What's an object? Any kind of thing, a materialized thought, a little girl or a monster from a fairytale world? Depending on the shape and context, an object can fulfill a function, delight the senses or awaken feelings, arouse sexual desire or serve spiritual truths. Man Ray's "The Enigma of Isidore Ducasse" plays with the idea of safety, mystery and the element of the undefined. Something is completely wrapped in a coarse brown fabric, secured with a simple length of rope. We can only guess at the contents. The only things we know for sure are the size of the object and the year it was wrapped up, namely 1920.
The exhibition "Surreal Objects" at Schirn Kunsthalle shows three-dimensional Surrealist works. The movement was initiated in the early 1920s by André Breton, with the initial focus on literature, painting, photography and film. Around 1930 Salvador Dalí advocated the inclusion of a new genre, namely the "symbolically functioning object." The common feature linking all the works is that they seem to have come from dreams and fantasies. It is often the case that everyday objects become so alien that they liberate themselves from their original function and defy established interpretations. With regard to size, material and typology, it seems they have nothing more in common.
A designer's attention naturally falls on things to do with interior design. For instance, around 1937 Oscar Dominquez fitted a wooden wheelbarrow with red velvet upholstery. From time to time his wheelbarrow sofas were displayed at the Salon in Paris and Man Ray once photographed a model wearing an evening dress in one of the portable pieces of lounge furniture. In 1938 Kurt Seligmann made a stool out of four female legs, like those seen in hosiery store display windows for decorative purposes. The legs are dressed in silk stockings and pumps, with the stool seat covered in a short satin skirt. Leonor Fini designed a stool in the shape of a corsage in 1939, which was shown that same year together with Meret Oppenheim's "Table with Bird's Legs" in an exhibition on fantastic furniture at René Drouin's gallery in Paris.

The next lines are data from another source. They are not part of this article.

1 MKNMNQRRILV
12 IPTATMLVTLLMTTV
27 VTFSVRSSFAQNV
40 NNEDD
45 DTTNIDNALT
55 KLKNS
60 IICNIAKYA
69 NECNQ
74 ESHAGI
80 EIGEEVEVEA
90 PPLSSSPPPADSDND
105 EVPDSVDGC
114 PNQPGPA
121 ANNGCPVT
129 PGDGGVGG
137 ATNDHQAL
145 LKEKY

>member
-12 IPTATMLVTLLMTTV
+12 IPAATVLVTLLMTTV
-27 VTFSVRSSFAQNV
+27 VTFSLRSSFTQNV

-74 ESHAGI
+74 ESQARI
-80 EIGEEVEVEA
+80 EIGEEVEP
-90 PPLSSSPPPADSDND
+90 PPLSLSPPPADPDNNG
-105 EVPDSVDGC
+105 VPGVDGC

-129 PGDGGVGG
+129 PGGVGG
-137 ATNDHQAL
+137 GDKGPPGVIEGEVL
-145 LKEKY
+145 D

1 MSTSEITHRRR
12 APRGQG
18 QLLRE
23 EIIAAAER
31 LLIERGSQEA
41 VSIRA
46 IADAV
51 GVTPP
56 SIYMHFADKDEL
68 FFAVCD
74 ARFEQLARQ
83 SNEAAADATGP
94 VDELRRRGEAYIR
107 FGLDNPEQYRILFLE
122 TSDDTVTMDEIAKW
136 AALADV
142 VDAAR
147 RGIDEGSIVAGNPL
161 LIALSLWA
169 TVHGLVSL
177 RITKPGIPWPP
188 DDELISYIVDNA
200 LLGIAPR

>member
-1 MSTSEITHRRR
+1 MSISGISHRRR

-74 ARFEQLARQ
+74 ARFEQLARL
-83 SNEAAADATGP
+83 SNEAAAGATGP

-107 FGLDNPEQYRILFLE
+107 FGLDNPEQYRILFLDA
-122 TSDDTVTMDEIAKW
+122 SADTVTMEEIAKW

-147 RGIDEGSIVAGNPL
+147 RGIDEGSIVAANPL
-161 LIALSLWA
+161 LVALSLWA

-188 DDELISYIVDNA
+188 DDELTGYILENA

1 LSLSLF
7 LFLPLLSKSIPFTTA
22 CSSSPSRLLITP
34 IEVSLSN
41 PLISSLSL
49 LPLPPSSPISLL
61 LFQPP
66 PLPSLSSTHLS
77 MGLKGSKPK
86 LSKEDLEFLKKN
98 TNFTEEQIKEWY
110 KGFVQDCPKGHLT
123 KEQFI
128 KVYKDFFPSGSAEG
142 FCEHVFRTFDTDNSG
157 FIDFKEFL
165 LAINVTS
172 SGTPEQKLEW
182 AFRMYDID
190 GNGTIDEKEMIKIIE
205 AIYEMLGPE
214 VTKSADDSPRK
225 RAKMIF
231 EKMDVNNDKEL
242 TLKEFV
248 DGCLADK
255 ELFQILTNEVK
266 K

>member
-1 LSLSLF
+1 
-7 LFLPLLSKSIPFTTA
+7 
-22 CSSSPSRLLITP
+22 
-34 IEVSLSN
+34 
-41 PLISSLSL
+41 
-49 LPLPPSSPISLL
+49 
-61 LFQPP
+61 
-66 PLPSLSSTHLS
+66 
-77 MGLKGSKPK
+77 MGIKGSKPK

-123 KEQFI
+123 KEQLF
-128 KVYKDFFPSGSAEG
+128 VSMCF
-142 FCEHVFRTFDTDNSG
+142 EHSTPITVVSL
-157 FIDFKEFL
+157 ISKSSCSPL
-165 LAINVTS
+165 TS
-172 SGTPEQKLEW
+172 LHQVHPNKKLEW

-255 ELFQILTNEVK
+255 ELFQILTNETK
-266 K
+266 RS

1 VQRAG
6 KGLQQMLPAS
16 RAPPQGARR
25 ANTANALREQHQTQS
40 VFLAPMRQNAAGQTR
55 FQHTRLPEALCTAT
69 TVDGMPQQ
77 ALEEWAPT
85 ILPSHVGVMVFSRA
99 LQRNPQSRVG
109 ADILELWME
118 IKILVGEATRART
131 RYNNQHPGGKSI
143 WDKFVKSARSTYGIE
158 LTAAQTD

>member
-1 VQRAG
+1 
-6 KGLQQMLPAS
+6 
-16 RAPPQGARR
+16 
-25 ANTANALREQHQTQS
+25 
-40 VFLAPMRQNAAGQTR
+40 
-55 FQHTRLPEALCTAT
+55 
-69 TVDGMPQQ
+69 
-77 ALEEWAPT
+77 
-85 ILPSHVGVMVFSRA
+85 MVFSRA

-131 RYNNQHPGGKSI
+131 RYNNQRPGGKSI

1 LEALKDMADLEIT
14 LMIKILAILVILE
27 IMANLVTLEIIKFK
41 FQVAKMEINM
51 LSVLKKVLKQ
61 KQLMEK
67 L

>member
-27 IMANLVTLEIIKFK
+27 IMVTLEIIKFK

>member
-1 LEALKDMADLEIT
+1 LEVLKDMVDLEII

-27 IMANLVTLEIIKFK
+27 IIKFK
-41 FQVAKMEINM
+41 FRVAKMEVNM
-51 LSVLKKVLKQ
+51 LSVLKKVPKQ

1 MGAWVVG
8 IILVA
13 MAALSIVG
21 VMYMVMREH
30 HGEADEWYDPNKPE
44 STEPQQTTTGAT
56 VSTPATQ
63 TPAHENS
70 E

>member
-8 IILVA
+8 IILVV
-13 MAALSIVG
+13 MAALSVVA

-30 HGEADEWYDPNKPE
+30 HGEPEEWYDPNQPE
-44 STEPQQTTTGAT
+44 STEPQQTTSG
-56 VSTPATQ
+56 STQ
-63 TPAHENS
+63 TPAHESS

In the current exhibition at Schirn Kunsthalle, the designer's gaze - believe it or not - not only falls on the exhibits, but also on the platforms under them. They are not black or white cubes, as we so often find in exhibitions, but resemble items of furniture. At the opening, curator Ingrid Pfeiffer explained that the exhibition designers sought inspiration in interior design magazines from the 1930s. Not to copy every detail of tables, chests of drawers and cupboards, but just to familiarize themselves with the basic forms, which they then produced in dark brown plywood.
Everything else, as we would expect, is rooted in regions beyond reality. Which brings us back to the question that constantly pops up in this show: What is an object? What can it be? Or: When is something a podium, when is it a piece of furniture? - And when is it something completely different again?
Until May 29, 2011
Schirn Kunsthalle, Frankfurt/Main